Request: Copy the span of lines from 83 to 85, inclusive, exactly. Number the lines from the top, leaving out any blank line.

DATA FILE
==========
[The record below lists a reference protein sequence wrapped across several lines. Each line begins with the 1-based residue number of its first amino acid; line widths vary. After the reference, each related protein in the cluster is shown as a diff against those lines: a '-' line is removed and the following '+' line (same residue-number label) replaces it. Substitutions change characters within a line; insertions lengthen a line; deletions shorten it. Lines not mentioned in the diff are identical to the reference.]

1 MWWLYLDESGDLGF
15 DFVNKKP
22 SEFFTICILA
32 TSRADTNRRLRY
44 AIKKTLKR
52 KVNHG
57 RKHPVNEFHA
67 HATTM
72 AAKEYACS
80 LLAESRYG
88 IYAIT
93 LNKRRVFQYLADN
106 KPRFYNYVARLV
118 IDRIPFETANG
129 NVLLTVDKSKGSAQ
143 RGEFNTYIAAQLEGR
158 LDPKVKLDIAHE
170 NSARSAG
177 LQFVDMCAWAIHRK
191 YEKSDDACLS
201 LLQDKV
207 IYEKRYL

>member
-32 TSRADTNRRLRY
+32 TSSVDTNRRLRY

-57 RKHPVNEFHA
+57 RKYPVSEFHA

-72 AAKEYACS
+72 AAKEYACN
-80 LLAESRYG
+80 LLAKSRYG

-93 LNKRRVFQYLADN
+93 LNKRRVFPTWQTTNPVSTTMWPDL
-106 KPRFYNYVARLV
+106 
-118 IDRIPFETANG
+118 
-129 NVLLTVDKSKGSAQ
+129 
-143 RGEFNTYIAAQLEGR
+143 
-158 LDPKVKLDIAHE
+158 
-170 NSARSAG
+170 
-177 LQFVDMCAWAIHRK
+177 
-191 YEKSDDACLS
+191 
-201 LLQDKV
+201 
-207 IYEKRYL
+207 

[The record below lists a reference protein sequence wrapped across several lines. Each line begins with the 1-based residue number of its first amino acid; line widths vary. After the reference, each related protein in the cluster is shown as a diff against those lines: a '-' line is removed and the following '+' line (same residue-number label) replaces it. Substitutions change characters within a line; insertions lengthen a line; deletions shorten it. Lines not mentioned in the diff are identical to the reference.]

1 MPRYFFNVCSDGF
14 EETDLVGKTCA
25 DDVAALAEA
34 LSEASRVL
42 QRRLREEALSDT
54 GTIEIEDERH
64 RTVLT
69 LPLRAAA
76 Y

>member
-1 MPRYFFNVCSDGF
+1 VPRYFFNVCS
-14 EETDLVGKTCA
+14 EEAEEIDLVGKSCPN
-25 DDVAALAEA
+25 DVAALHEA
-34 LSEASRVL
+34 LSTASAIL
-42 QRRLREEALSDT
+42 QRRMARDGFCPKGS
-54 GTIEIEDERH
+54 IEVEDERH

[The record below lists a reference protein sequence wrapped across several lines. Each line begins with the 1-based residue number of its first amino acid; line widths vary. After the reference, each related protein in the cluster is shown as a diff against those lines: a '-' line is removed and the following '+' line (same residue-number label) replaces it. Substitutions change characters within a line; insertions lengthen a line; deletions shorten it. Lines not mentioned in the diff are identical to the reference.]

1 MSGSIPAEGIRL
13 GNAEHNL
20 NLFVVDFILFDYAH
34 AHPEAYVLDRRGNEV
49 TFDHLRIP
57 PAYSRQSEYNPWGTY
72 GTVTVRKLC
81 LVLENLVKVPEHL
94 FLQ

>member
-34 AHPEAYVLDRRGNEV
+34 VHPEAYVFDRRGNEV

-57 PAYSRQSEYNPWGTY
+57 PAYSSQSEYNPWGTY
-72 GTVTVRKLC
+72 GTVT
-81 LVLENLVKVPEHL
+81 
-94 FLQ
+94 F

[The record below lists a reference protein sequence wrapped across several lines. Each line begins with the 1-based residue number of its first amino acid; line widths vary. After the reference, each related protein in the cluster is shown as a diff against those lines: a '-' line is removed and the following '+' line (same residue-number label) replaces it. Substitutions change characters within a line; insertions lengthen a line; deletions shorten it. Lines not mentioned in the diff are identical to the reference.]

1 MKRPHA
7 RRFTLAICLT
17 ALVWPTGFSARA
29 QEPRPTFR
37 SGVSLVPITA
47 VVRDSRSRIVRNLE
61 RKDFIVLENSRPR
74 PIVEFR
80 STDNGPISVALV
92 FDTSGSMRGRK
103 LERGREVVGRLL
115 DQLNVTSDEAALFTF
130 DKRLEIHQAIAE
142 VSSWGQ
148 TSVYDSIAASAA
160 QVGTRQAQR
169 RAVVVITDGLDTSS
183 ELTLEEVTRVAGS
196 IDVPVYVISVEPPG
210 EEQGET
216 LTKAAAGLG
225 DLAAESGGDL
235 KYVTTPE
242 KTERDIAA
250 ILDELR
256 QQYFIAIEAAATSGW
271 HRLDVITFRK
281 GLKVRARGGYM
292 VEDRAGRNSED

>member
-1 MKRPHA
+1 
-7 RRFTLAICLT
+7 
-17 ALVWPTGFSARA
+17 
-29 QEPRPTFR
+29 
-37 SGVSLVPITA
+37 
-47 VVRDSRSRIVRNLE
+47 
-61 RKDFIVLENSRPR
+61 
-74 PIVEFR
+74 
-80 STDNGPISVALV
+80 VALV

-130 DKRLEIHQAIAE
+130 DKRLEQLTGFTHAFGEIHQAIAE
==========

49 TFDHLRIP
57 PAYSRQSEYNPWGTY
72 GTVTVRKLC